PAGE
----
Our social media feeds were inundated this week with the smiles of brilliant Black children wearing backpacks, fresh cuts and intricately braided styles—all set for the start of what we hope is a safe, healthy and engaging new school year.

But just the day before, we took a collective gasp at yet another huge community loss—the brilliant Michael K. Williams is gone. As we remember all that he gave us, we also appreciate and reflect on the life of Carl Bean, an openly gay preacher, activist and singer who declared that God is love and love is for everyone—a critically important message for LGBTQ+ Christians.

Just in time for New York Fashion Week and the start of football season, Dapper Dan drops luxury threads “Made for Football Watching,” somebody Black is finally guaranteed to win CBS’ “Big Brother,” Chloe Bailey is snapping necks and turning men to stone and Maya Cade built a Black Film Archive—for the culture.

It’s another beautiful BLAC Friday,

-Billy and the team at BLAC Magazine


Best of the Rest is a roundup of things you may not have known that you needed to know. Yet here we are. To get the Best of the Rest in your inbox every Friday. Subscribe to BLAC Friday’s. Your inbox will thank you. 

THE BEST OF REST for September 10th 2021

6Actor and choreographer Michael Kenneth Williams dies at 54

Film and TV fans across the globe have spent the week mourning the passing of Michael Kenneth Williams. The Brooklyn native catapulted to fame with his deeply human and non stereotypical portrayal of Omar Little, the quick-witted stick up man on HBO’s “The Wire.” Earlier this year, he was nominated for an Emmy for his portrayal of the deeply traumatized Montrose Freeman in “Lovecraft Country.” Long transparent about his struggles with addiction, Williams is suspected to have died of an accidental drug overdose. (Vulture, TheGrio, Roger Ebert Online)

5Carl Bean dies at 77

Carl Bean, the preacher, singer, and activist who inspired Lady Gaga’s “Born This Way” has died after a long illness. In fact, Bean wrote his own song titled “I Was Born This Way” in 1977, a little more than a decade before founding the Unity Fellowship Church Movement, which is largely known as the first Black church for LGBTQ+ people. (Today Show)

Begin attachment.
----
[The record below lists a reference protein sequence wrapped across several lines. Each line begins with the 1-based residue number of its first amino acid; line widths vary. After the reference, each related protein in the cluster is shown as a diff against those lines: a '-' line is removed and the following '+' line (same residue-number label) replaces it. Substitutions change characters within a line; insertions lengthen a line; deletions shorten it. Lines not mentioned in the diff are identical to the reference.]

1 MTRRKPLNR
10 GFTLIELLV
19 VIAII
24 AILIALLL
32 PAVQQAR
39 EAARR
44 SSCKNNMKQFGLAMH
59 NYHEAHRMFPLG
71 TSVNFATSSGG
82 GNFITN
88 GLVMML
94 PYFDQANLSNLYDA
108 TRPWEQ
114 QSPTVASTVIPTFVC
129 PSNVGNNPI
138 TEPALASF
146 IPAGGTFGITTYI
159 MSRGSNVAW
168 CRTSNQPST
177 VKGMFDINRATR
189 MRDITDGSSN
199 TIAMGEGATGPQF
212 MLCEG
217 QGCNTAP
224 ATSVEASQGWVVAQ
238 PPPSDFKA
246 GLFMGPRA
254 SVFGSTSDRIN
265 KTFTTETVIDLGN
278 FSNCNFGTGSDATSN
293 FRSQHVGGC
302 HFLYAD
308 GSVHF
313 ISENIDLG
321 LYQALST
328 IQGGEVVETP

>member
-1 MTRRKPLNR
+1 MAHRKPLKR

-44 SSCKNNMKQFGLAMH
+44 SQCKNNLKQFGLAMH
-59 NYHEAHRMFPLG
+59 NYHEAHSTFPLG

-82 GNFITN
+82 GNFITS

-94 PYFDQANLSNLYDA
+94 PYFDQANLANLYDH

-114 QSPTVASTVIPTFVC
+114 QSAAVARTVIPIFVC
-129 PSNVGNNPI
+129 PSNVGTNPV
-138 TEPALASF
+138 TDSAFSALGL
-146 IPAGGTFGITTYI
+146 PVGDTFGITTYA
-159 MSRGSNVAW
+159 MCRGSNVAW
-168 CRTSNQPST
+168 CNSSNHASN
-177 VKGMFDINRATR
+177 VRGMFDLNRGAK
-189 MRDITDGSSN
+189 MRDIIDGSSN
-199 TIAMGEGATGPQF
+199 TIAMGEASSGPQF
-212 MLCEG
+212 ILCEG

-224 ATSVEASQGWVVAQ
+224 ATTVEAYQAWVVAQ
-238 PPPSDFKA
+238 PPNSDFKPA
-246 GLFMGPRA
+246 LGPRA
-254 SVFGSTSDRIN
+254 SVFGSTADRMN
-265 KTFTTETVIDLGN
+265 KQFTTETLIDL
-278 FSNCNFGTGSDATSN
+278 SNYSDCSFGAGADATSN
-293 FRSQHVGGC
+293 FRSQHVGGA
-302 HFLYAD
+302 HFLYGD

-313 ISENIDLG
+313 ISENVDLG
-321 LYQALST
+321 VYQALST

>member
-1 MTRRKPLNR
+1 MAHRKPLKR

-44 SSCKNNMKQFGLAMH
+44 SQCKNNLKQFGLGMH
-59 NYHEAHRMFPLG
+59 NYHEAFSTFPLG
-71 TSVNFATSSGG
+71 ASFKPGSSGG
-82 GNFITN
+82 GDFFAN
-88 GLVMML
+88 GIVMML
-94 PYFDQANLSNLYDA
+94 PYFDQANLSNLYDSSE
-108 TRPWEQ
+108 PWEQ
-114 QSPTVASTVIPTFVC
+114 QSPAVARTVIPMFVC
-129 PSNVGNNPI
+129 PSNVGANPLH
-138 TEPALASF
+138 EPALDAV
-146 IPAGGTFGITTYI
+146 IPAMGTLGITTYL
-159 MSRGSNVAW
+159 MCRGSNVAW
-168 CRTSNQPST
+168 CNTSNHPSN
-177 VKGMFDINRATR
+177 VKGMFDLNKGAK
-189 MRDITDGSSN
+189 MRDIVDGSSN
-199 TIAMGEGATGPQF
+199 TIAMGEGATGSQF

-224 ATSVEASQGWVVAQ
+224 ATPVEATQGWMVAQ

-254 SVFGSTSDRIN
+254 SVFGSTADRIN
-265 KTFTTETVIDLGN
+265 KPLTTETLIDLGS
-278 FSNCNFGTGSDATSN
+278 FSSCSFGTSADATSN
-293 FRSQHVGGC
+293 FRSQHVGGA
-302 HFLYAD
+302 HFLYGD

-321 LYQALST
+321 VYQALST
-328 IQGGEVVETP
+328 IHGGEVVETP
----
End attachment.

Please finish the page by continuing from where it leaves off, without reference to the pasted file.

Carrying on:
4Dapper Dan brings luxury fashion to football

Just in time for New York Fashion Week, design and style icon Dapper Dan dropped The Pepsi x Dapper Dan Football Watching Capsule Collection. Like anything made by Dapper Dan, the collection is hard to get. A full overview of how to “score” items in the collaboration is available at a special site, Made for Football Watching. (The Root, Complex)

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3The Black Film Archive is live

Maya Cade’s been working overtime for the culture. Late last month, she launched the Black Film Archive, a collection of every Black film made from 1915 to 1979 that is also available on streaming. Entries include film descriptions and the necessary links for viewing to “celebrate the rich, abundant history of Black cinema.” (NPR, Vulture, Black Film Archive)

2Who is the greatest player in WNBA history?

Basketball Ball

In honor of the league’s 25th anniversary, the WNBA released an official list of its greatest 25 players. Did your fave make the list?Notably, the WNBA included outstanding game skill and community involvement into its selection process for the official list, emphasizing the importance of player’s actions on and off the court. (The Root)

1“Cookout” strategy makes TV history

big brother is watching you on brownstone…

For the first time ever, a Black contestant will take home the $750,000 grand prize on the CBS mega-hit “Big Brother.” In addition to ensuring a Black grand prize winner, The Cookout, an alliance of Black contestants on the reality competition show, ensured that no white male has a jury vote to determine the winner of the show. It’s a notable accomplishment, as Black contestants are typically evicted from the Big Brother house in the early episodes of the 12-week game by white male dominated alliances. Twitter has taken notice and accused The Cookout of “reverse racism,” causing host Julie Chen Moonves to respond in The Cookout’s defense. (Gold Derby, Entertainment Weekly)

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